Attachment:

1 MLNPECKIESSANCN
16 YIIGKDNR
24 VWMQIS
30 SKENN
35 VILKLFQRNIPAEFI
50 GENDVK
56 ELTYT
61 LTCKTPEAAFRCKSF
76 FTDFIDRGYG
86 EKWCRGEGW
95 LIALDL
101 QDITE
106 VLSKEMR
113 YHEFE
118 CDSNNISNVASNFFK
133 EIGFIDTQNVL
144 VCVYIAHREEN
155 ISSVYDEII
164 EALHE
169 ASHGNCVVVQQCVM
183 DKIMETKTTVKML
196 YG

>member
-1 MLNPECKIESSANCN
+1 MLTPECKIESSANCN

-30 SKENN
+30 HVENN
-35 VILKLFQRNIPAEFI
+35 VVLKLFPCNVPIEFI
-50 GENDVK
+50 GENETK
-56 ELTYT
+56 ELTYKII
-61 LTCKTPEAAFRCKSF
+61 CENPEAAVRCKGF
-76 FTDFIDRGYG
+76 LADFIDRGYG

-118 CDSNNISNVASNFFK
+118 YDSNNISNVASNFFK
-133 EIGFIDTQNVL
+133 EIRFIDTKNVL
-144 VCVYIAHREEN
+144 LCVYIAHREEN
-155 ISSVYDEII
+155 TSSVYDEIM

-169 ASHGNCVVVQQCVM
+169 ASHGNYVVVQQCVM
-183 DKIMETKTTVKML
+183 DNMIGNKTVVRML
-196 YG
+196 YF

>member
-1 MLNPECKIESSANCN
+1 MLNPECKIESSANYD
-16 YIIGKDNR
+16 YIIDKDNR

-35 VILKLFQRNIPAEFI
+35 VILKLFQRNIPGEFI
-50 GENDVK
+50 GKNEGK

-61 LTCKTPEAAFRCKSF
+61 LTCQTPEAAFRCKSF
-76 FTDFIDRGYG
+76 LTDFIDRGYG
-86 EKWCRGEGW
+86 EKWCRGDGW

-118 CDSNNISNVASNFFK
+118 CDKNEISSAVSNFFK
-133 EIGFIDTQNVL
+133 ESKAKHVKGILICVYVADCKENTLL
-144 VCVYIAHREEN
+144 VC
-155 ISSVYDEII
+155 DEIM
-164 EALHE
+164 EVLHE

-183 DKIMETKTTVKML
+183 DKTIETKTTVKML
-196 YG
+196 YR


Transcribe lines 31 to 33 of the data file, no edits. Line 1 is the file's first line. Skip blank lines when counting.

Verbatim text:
+50 GENETK
-56 ELTYT
+56 ELTYKII